This is an opportunity to go above and beyond for your customers, sometimes with just simple little measures, such as proactively notifying them (automatically, ideally) through every stage of construction, and also through the startup. And after the pool is finished, something as simple as checking in every six months (again, automatically, via text or email) can establish you with a reputation as a pool company that really cares about their clients.

I’m also a big fan of an automated “Happy Swimming Pool Anniversary” greeting that goes out to every new pool owner on the anniversary of the day that their pool was finished. They may have forgotten what day it was, but your automation shows that you remember, and thus, they remember you for basically the rest of their lives.

It’s also a great opportunity for upselling additional services and products (if you offer such things), and maintaining a powerful referral relationship for life. You can also implement loyalty programs for your most devoted customers to keep them coming back. After all, loyal customers are already spending money with your business, so why not have a loyalty program in place? It will further solidify their loyalty, and can also impact the way they consume your products, and how frequently.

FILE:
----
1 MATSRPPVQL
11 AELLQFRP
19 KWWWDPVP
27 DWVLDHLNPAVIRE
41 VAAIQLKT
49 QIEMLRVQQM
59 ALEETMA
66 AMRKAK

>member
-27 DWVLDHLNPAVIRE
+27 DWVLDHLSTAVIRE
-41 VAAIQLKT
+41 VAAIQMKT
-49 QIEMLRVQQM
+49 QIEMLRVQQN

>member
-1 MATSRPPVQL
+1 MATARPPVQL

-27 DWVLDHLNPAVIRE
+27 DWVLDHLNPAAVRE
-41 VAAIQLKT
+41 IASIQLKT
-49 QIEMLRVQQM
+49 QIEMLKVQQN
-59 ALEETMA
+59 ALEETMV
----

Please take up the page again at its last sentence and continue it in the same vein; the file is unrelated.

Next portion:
You can also create a referral landing page, making it simple for your customers to find where they can leave reviews, testimonials and referrals. You can include a link to the referral page in your emails and invoices, or send it in an automated message at a later date. Just be sure to bring the program to your customers’ attention, because your clients may not even be aware the program exists.

This is where great referrals and fivestar reviews come from. And that’s the state of the art for marketing in the pool industry!

Brett Lloyd Abbott is the founder and CEO of Pool Builder Marketing LLC (, a marketing consulting agency that works exclusively with swimming pool builders, pool service companies and high-end landscape professionals throughout the world. He is a frequent keynote speaker and leader of workshops and seminars.

This article first appeared in the May 2022 issue of AQUA Magazine â€” the top resource for retailers, builders and service pros in the pool and spa industry. Subscriptions to the print magazine are free to all industry professionals. Click here to subscribe.